So the idea is highly classified a teacher and go check it out,Kathy White:
find a class, find a teacher, check it out, see how you like it. If you don't like it, go to another one. If you don't like that, go to another one. Because you will see that they're all wildly different. The teachers are different. And it's really important that you build that relationship between your teacher and you because you're basically putting your your body into their care for that hour, and trusting that they're going to guide you into moves that are going to benefit you.Dr. Brad Miller:
Are there a viable online options for this or is that not preferable?Kathy White:
I think well I do teach online and when I have a new student come on, I try and meet with them beforehand so I can discuss, you know, what are the things going on in their body so that I'm really careful and when I teach online, I look at my students, I mean, then this is also something to check out, if you do choose the online option. I don't have my students look at me. So I'm not on screen demonstrating poses, I'm on screen, you just see my head, I'm just looking at you on and you've got your camera on your body. And so I can refer to you to what you're doing and tell you and correct you and modify it and everything else. So it's a, it's a different, and that really helps the mindfulness piece of it too, because a student can just close their eyes and listen to me, they don't need to keep looking at well, what's what's Kathy doing? And how do I do that. And, you know, they're there. Their mind is very much in their own practice soundsDr. Brad Miller:
very engaged and engaging, as well as personal in that matter, and that that's a good thing. Regarding classes, I'm going to ask you a kind of a silly question, because I'm just curious about this one. In my area, there was a promotion not too long ago about I think it was called goat yoga. Is that a thing?Kathy White:
There is goat yoga, there's high heeled yoga, there's yoga on paddleboards. There's Yeah, I mean, people are doing yoga all over the place, it's become a thing.Dr. Brad Miller:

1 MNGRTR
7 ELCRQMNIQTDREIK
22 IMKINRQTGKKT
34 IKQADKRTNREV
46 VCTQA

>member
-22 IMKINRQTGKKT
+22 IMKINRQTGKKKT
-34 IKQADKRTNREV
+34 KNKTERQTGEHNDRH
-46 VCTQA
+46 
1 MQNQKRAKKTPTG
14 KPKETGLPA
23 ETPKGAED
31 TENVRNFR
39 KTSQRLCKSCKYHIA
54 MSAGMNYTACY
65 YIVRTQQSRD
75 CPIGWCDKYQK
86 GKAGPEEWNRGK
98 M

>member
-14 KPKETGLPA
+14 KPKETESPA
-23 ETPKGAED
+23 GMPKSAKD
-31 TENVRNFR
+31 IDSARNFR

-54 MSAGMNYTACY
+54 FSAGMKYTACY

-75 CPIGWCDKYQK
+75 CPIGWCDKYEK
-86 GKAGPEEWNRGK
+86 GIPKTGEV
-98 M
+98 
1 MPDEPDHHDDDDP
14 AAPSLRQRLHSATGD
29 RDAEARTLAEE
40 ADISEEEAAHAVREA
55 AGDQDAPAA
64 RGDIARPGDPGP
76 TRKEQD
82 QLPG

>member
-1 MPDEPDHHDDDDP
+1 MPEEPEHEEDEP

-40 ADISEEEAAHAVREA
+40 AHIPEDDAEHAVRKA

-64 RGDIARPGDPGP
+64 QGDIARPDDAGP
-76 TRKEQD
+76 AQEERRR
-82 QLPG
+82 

All right. I thought surely I thought somebody was making something up and being silly and dumb or whatever. Okay, but But what I'm hearing you say is that there's kind of all kinds of, I don't know, nuances. You might say, gimmicky. I don't know if you would or not. But, you know, there's definitely some gimmicky, different ways of doing it. But goat yoga is one thing that came to mind. So let's talk about this talk about the payoff now or how it the results or results happen for people. And I'd like you to speak about maybe changes or testimonials or anything, you've seen it some of the folks that you've worked with. And rfca, either maybe even yourself, you've mentioned that a little bit, but particularly you've worked with what kind of changes have you seen happen to people who have made a bit of a commitment, come to the classes and said this is a part of who I am? Told me story? Yeah.Kathy White:
Yeah. I think one of the stories that I share is one of my students, she actually found me online during the pandemic. And she was a little desperate because she wasn't able to go see her chiropractor anymore. And she had been relying on weekly visits to her chiropractor to keep her back in in order. But of course, as you as you probably know, as people may know, that, you know, what a chiropractor does is wonderful. They, you know, click you back into place and realign the system. But then unless you're doing something that keeps the alignment in place, the system will just crack out again. So but she was managing by just being put back in, put back, put back in. Now, when she found me online, she started doing the yoga and she's still to this day, a student of mine coming with me to twice a week she comes to class online. And she has not been back to see that chiropractor. She does not mean not needed to go back her back is fine her back she sails she's you know, she's in her 50s similar age to me. And she Yeah, she's active. She has a desk job. So that's partly why she struggles with back stuff. So she, and she's aware of that. And the yoga has become just her absolute her. It's given her her backbone. Really? Yeah. That's,Dr. Brad Miller:
That's awesome. That's awesome. So you see changes happening to people? And this is one example of that. And yeah,Kathy White:
yeah, I haven't been I have another story of a student of mine. She has been with me for again, well, since I opened the studios in Canada here in five years. And about 18 months ago, she came to class, she's in her 70s. And she came to class and she said, there's something going on with my foot. And I said, Why don't let's just take a look. And I'm not a doctor, I'm not a medic. You know, I don't diagnose. I don't go into any story, whatever. I'm curious. Let's see what's going on there. And for about two or three months, we I would give extra modifications. I was using sandbags on the first I was using different things that we could do when we were doing foot flexion and foot points. And within that period, the foot started to come back to life. Now, another 70 year old who's not doing yoga would have had a drop foot. That would have just continued being dropped. But she got it back. She got it back.Dr. Brad Miller: